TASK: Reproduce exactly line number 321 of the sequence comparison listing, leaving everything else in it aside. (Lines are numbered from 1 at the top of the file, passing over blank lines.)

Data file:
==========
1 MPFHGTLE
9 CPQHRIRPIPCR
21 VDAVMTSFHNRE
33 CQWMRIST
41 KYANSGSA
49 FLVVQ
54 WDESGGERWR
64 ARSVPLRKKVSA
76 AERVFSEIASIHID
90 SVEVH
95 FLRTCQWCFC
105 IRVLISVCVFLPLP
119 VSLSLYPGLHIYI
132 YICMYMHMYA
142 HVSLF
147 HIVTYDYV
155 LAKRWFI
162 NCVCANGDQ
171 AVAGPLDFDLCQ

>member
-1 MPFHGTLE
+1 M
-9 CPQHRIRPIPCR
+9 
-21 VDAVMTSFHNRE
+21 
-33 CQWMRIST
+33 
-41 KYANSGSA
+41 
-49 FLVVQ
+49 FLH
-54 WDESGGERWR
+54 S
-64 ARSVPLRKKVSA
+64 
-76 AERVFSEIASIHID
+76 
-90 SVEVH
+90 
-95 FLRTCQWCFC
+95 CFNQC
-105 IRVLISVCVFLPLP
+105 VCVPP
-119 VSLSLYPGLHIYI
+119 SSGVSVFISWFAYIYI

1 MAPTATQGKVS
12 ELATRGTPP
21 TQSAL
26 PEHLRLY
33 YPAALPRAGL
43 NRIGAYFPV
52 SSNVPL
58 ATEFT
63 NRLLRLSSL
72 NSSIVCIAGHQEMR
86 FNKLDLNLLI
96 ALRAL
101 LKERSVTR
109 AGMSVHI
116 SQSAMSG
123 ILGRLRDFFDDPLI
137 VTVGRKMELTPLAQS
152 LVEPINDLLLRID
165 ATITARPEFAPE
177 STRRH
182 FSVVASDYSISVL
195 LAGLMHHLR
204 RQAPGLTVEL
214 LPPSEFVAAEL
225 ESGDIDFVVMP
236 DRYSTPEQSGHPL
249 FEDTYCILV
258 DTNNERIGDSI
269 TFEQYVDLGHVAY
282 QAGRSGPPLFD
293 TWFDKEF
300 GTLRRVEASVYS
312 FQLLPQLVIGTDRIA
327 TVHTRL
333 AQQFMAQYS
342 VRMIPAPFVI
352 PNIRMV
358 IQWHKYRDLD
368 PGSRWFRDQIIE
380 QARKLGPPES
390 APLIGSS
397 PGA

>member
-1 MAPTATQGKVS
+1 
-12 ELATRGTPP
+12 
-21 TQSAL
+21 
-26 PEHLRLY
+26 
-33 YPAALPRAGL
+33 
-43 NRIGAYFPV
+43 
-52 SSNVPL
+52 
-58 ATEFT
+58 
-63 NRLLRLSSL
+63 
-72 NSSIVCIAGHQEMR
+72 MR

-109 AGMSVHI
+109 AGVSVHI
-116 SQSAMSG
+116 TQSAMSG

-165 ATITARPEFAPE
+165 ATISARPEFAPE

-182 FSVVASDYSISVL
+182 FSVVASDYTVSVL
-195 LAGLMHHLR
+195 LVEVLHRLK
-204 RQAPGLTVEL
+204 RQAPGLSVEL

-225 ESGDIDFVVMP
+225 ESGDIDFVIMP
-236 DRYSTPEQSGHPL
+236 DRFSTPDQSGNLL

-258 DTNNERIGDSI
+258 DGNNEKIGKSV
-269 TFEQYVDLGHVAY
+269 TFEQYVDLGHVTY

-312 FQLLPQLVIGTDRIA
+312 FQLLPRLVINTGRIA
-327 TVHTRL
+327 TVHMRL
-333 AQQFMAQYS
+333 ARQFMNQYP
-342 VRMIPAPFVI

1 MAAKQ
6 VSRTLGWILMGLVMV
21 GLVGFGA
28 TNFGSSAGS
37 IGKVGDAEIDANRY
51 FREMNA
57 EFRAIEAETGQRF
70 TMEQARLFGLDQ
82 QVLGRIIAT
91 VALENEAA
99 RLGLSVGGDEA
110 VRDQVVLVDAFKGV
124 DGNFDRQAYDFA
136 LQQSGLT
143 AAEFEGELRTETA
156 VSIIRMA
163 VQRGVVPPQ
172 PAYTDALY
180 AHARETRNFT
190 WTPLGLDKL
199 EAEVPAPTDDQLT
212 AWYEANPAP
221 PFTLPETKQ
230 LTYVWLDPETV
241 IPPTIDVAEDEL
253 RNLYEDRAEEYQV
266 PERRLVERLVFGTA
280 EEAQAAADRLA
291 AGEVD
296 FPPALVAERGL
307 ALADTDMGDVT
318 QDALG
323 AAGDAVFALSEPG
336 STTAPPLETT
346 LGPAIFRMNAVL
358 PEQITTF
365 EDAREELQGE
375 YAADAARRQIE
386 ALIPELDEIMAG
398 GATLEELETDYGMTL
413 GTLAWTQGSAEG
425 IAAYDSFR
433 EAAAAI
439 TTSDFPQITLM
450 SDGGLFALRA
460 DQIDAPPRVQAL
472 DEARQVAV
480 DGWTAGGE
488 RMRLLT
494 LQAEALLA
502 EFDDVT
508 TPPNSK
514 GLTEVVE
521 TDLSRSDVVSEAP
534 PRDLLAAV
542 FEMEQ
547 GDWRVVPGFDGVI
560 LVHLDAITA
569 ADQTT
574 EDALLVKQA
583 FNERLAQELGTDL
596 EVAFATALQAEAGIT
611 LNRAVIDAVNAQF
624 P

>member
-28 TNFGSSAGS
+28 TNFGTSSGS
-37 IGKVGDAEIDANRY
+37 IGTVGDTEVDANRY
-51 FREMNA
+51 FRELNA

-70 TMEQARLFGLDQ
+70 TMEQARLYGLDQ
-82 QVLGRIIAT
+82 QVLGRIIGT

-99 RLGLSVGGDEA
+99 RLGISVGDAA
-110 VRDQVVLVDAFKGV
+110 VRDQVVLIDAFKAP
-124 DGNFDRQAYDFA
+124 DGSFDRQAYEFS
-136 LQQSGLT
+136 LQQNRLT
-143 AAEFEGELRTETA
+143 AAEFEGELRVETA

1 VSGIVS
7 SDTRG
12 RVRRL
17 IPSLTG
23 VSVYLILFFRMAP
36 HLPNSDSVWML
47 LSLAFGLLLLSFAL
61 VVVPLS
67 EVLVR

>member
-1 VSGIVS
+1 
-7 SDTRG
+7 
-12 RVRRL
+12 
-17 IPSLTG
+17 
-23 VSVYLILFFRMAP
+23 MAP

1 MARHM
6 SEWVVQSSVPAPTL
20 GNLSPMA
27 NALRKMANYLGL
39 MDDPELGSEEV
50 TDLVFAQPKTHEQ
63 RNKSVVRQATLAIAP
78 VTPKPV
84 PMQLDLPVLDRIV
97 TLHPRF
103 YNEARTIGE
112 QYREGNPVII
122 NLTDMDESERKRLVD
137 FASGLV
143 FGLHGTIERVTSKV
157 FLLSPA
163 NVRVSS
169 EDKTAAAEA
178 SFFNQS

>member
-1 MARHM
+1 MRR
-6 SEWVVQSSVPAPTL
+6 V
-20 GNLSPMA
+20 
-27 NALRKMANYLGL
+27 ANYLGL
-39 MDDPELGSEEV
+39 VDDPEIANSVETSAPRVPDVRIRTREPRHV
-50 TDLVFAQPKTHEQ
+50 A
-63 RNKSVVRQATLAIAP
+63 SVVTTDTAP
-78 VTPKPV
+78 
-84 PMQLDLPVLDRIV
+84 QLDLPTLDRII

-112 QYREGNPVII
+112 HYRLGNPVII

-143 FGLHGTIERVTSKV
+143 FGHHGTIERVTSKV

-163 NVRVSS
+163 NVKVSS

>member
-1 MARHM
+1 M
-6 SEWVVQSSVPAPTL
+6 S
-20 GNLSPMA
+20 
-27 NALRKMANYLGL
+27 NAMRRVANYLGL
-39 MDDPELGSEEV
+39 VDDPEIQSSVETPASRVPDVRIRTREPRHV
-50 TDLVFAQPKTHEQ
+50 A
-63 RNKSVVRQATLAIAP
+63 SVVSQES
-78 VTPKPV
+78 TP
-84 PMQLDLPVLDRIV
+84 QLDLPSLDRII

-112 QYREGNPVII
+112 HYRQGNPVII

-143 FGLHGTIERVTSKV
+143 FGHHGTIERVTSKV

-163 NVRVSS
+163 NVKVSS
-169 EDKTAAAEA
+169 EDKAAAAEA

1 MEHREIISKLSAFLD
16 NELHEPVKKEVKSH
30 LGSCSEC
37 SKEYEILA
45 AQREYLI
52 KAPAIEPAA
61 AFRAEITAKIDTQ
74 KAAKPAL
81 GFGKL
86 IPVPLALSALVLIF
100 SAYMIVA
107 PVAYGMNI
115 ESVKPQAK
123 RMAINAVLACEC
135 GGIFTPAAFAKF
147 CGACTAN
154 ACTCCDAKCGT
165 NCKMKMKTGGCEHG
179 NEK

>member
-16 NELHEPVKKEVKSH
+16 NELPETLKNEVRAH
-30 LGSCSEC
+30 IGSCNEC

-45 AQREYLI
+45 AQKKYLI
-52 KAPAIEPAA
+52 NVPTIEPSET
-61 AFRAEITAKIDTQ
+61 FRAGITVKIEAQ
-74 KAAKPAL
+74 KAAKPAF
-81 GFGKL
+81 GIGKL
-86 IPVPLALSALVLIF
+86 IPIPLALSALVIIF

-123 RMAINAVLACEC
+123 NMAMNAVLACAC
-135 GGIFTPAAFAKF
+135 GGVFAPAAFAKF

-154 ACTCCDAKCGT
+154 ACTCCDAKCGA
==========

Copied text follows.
81 GFGKL